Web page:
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Metro plans to cut L.A. bus service as rail capacity expands

Changes to Metro's bus system come five years after a federal consent decree was lifted. The consent decree arose from a settlement of a suit alleging the transit agency violated civil rights by favoring rail over buses.

March 19, 2011|By Sam Allen, Los Angeles Times

As transit officials push forward on an ambitious plan to expand rail service across L.A. County, they are also proposing significant reductions in bus service aimed at cutting costs and making the system more efficient.

The latest plans, combined with changes last year, mark the most significant overhaul of L.A.'s bus system in more than a decade and would slash overall bus service by 12% and increase the number of passengers on individual buses. Nine routes are set to be eliminated in June and 11 more would be cut back.

The series of reductions by the Metropolitan Transportation Authority comes after a federal judge ended a decade-long consent decree five years ago. The decree gave a court-appointed special master oversight over how the agency managed its bus service, which today accounts for about 80% of Metro's total 1.4 million average weekday boardings.

During the decree, Metro actually increased bus service and reduced fares, and bus ridership steadily rose. But Metro officials say the restrictions forced them to offer an artificially high level of service that they can no longer afford. Metro Chief Executive Arthur Leahy pointed to "astonishingly low" ridership levels on buses headed into downtown L.A. each morning, and noted that the bus system operates at about 42% capacity overall.

Leahy, who began his career as a bus operator, said the decree forced Metro to add buses "without regard to whether it was better service or properly managed." Along with the cuts, his plans also call for enhanced service on more than a dozen lines.

"I like buses; I grew up in the bus system," he added. "But I also grew up in a system that was very efficient, a system where people worked very hard to make sure there was an efficient realization of taxpayer dollars. That's the point here."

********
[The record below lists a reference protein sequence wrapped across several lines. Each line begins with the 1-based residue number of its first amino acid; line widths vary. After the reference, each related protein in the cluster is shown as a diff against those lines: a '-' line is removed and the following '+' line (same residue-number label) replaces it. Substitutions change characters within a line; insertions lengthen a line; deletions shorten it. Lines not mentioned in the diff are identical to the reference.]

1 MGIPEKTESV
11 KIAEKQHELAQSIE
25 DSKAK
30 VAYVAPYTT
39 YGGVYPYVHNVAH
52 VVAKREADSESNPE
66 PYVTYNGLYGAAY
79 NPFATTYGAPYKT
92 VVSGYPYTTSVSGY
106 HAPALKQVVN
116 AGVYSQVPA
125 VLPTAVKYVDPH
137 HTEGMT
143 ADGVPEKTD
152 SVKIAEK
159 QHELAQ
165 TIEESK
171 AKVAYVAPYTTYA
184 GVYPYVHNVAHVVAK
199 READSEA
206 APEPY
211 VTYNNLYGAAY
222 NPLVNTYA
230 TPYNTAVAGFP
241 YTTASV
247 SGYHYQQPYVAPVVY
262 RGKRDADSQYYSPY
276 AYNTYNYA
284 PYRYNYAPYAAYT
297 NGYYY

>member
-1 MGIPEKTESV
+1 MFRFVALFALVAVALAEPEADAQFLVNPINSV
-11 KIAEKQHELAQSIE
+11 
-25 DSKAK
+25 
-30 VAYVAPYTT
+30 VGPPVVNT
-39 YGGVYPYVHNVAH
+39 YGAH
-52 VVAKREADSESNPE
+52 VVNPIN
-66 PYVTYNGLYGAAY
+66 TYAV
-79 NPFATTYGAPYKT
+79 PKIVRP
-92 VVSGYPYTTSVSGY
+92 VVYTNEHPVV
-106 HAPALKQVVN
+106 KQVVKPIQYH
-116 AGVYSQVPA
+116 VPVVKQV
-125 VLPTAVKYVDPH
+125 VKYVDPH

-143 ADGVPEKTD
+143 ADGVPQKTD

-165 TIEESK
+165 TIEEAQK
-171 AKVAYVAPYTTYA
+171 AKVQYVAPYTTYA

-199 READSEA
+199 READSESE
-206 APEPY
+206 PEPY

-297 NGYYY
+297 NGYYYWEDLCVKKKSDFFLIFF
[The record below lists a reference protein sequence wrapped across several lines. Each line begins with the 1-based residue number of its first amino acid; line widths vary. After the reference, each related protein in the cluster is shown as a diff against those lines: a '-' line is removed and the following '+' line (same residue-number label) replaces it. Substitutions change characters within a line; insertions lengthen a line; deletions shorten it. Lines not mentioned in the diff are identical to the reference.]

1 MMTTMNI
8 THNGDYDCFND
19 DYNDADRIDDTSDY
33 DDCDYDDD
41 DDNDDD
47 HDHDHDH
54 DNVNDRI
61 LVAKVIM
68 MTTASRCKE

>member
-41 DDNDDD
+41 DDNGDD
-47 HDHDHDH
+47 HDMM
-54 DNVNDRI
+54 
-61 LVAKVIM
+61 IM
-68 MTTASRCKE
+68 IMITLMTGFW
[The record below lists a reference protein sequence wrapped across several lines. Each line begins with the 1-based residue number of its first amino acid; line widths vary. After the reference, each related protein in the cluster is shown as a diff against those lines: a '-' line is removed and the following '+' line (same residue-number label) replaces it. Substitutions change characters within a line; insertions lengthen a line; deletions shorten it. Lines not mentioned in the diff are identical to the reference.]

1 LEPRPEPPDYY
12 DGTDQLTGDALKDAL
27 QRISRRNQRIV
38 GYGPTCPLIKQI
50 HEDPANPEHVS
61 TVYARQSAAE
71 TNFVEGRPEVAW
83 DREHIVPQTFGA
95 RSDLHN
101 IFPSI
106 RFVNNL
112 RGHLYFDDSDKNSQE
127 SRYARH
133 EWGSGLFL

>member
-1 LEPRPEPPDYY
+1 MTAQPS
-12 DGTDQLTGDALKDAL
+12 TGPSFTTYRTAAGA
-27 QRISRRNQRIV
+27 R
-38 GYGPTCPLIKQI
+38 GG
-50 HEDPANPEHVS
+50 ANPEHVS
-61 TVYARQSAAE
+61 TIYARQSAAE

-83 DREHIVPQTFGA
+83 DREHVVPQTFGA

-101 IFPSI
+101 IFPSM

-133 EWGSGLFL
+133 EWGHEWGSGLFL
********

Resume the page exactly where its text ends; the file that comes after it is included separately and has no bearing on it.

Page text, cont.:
If approved, the cuts would drop Metro's peak fleet to about 1,900 buses — 400 fewer than it operated during the height of the decree.

The latest changes also call for an increase in the buses' load factor from 1.2 to 1.3, meaning that a 40-seat bus would carry a maximum of 52 passengers, instead of the 48 it carries now. The plan would cut Metro's net operating costs by an estimated $23 million and allow the agency to better maintain its bus fleet, something Leahy said has been put on the backburner.

Leahy, who was hired as CEO in 2009, emphasized that Metro was "not going back to the bad old days before the decree," which was part of a settlement to a lawsuit that claimed that Metro had violated passengers' civil rights by grossly favoring rail and subway projects over its bus system. One of its key provisions — intended to prevent overcrowding — was a cap on buses' load factors, or the ratio of passengers to seats on the bus. If the load factor on a line exceeded 1.2, Metro had to add buses.

Some bus riders and their advocates are skeptical, saying the plans show the MTA wants to provide less service to bus riders at the same time as it is radically expanding its rail network. The MTA opened an East L.A. rail line in 2009, and transit officials are now working to complete two more, the Expo Line and an extension of the Gold Line in the San Gabriel Valley. Several other lines — most notably the Westside subway — are in the planning stages.

Esperanza Martinez, a lead organizer at the Bus Riders Union, which was one of the groups that brought the lawsuit against Metro in the early 1990s, said agency officials were being "disingenuous" in the defense of their policies.

"The reality is that as soon as the sun set on the consent decree, the MTA went back to business as usual," Martinez said. "They are once again forgetting about the people who are most in need."

The Federal Transit Administration announced last week that it would review whether Metro discriminated against minority and low-income transit riders. Federal officials said the review was in part motivated by the Bus Riders Union's complaints.

Frustration was clear at the intersection of Hollywood Boulevard and Western Avenue one evening last month, when a sizeable crowd boarded a bus on the 757 Rapid Line. Two stops later, the bus was packed. Riders spoke of how important the line was to their daily routines.

Dominique Nicholson sat with a group of classmates who commute to culinary school each day on the 757. Next to them, Andre Pittmon described how much he saved in parking costs by taking the 757 to his job on Wilshire Boulevard. And Kaya Dantzler, an AmeriCorps volunteer from South L.A., said the 757 and buses like it were more useful to her than light rail because "this city is so spread out."

Every seat was filled that night, and standing riders swayed in the aisle.

Many were baffled at the news that the line was likely to disappear.

"Obviously the people making the decisions don't ride the bus," Pittmon said.

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